The album is about maturing, Petty explained, both personally and as artists. She said she started writing one of the songs, “Misty Morning,” almost 10 years ago, but she wasn’t a talented-enough writer or guitarist to finish it back then. 

“This record has absolutely been an exercise in patience,” Petty said. 

For Sides, West is “fueled by a color wheel of emotions. It’s a labor of love and grief and sadness and every emotion in between. COVID shattered everything apart. Now we get to put the pieces back together again to make everything glow. To bring light into the darkness we’ve been in.”

Rock out with your Thunderpussy out. Sarah Craig

Blowing Minds and Melting Faces

Around 40% of the shows the Seattle Symphony presents are “pop culture” shows rather than classical music, according to Carissa Castaldo, popular programming administrator at the Seattle Symphony and Benaroya Hall. But “it is not every day that an orchestra gets to drop a pop album to the public,” Castaldo wrote in an email. 

A symphony collaboration like this album debut allows a completely different experience from a regular show, Castaldo explained. 

“More and more, we are finding pop artists who want to collaborate with a symphony because they are craving a more robust musical presentation—something that cannot be done in a big arena and that makes the audience focused on the music versus the production,” she said. 

The collaboration only happened because Sides made it happen. Working with Andrew Joslyn, a Seattle-area composer and producer who arranged the strings for West, the two went to the Symphony with the idea for the show. Sides made a PowerPoint presentation. She hopped on a litany of conference calls. 

“I feel so incredibly grateful that they’re taking a chance on us, that they’re open to saying ‘Thunderpussy’ in the campaign and the marketing,” Sides said. 

The Thunderpussy name has been polarizing since the band’s inception—it took five years and two US Supreme Court Cases before they could legally trademark the name for the first time in 2020. Now, the symphony is fully embracing it, though admittedly, “it took a minute for some staff to get used to hearing ‘Thunderpussy’ in meetings,” Castaldo said.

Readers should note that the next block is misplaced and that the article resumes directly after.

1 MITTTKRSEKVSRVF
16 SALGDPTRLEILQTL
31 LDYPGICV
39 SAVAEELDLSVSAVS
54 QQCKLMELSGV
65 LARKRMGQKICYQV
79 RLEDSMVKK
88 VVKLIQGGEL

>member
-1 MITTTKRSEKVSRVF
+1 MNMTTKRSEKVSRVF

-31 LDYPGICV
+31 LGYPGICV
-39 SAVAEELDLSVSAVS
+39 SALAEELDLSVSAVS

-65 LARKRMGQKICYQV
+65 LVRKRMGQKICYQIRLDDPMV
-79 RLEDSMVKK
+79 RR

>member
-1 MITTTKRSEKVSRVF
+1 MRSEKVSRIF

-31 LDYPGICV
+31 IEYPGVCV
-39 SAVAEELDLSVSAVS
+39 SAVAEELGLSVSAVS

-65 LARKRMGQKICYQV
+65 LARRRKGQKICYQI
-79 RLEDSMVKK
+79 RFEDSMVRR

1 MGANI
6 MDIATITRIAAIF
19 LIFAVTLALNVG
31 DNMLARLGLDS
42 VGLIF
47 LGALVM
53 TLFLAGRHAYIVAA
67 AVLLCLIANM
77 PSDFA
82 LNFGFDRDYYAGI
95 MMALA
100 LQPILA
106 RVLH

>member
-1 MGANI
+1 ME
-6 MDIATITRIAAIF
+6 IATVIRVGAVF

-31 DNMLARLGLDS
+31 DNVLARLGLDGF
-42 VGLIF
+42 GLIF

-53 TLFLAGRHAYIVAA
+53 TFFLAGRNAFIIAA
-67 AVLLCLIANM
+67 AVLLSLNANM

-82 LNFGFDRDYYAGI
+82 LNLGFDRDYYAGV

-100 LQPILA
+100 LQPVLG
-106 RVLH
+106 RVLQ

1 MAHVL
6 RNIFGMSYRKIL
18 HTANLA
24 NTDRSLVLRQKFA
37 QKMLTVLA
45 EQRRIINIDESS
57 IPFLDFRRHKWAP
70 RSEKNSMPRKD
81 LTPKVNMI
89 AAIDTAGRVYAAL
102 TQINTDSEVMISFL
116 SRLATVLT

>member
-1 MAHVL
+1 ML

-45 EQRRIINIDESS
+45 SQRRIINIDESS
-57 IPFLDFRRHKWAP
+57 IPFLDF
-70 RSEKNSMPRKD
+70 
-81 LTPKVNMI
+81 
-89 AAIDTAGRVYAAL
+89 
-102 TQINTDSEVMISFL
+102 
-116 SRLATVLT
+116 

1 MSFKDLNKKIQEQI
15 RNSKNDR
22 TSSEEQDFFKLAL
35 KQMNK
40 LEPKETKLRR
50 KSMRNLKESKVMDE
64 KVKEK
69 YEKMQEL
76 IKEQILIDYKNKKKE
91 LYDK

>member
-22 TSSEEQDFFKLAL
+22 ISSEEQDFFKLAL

“I feel like this has been such a new can of worms that has opened for everybody and we’re all ready to get into the can together and shake it up,” Sides said. 

One of the most gratifying parts of this experience for Sides has been communicating with the symphony about her vision. 

When describing how she envisioned the orchestral arrangement of the song “Misty Morning,” Sides didn’t speak in “music terms.” Instead, she explained it as a feeling: “Like walking through a thick fog to the center of the witch’s brew.” And the symphony understood. “They’re like ‘That’s what we’re going for!’ I feel very David Lynch in that way.” 

She hopes that witchy feeling, and all the other feelings embedded in this production, come across to the audience. She’s been working nonstop on the show to ensure the result is far more than just a concert.

“My hope is we are creating an environment—it is not a show, it is not a performance—it is an all-encompassing, all-embracing, supportive environment,” she said. 

That means dance performances before the show, during the show, and after the show from local dancers and choreographers Alice Gosti and Amy J. Lambert. 

Sides wouldn’t say much more about the performances except that “Thunderpussy is taking over Benaroya Hall. The whole hall.”

In the meantime, the band, which also includes bassist Leah Julius and drummer Michelle Nuño, is rehearsing like crazy so they can “blow minds and melt faces,” Petty said. They’ll only rehearse twice with the full symphony before showtime, so that independent work is crucial. 

Petty said that Thunderpussy had gotten to a point where they knew each other so well that they could just show up to a show without rehearsing and nail it. This show won’t be like that, she said. 

“We are going to rehearse our butts off for this like it’s our first-ever show,” Petty said. “This is probably the most important thing I’ve done in my life.”

Whatever happens on May 10, you can bet your ass it will be one of a kind. 

“We try to thread the line between classy and trashy, swanky and janky,” Sides said. “This feels more classy, and yet still a little unhinged.”


Thunderpussy play Benaroya Hall Friday, May 10, with the Seattle Symphony. Tickets are available at seattlesymphony.org.